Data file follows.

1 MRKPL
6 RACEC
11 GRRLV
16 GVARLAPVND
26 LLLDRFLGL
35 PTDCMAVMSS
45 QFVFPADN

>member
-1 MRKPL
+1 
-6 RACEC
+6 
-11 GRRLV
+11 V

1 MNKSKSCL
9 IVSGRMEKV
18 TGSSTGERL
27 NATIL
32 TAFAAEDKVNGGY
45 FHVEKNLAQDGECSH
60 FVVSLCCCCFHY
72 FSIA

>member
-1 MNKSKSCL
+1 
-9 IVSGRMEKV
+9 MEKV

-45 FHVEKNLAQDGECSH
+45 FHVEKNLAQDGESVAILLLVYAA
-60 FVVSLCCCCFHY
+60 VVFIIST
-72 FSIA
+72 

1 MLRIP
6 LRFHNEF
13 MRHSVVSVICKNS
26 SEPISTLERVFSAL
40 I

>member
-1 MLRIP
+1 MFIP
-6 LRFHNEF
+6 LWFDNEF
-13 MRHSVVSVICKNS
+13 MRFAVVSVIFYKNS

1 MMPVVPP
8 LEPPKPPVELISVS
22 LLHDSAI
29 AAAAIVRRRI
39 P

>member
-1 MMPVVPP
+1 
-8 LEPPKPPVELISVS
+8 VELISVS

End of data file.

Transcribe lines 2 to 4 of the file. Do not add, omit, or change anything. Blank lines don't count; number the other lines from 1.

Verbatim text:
6 RACEC
11 GRRLV
16 GVARLAPVND